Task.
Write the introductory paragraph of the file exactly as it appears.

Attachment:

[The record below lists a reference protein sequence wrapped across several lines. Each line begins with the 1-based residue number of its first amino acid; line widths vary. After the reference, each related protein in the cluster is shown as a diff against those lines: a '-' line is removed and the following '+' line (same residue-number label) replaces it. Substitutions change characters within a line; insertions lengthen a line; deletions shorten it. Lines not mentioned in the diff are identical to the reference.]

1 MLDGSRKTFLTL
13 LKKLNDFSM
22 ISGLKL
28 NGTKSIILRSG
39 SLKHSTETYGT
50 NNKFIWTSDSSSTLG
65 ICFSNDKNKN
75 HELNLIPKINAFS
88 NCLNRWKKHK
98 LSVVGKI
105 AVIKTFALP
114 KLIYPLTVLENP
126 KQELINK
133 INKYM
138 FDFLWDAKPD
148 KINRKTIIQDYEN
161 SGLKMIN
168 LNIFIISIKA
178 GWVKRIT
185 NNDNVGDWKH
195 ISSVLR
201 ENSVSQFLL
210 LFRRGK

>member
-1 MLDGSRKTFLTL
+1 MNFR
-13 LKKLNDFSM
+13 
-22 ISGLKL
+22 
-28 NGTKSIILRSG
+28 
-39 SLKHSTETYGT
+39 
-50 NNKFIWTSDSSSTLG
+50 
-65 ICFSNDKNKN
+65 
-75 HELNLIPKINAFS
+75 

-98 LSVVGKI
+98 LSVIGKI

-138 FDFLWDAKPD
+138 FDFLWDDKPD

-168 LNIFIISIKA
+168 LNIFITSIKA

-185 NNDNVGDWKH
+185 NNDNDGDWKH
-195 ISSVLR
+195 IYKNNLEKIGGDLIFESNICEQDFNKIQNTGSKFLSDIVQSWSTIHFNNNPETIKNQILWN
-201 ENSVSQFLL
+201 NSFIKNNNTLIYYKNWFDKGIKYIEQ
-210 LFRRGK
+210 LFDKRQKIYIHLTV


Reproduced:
[The record below lists a reference protein sequence wrapped across several lines. Each line begins with the 1-based residue number of its first amino acid; line widths vary. After the reference, each related protein in the cluster is shown as a diff against those lines: a '-' line is removed and the following '+' line (same residue-number label) replaces it. Substitutions change characters within a line; insertions lengthen a line; deletions shorten it. Lines not mentioned in the diff are identical to the reference.]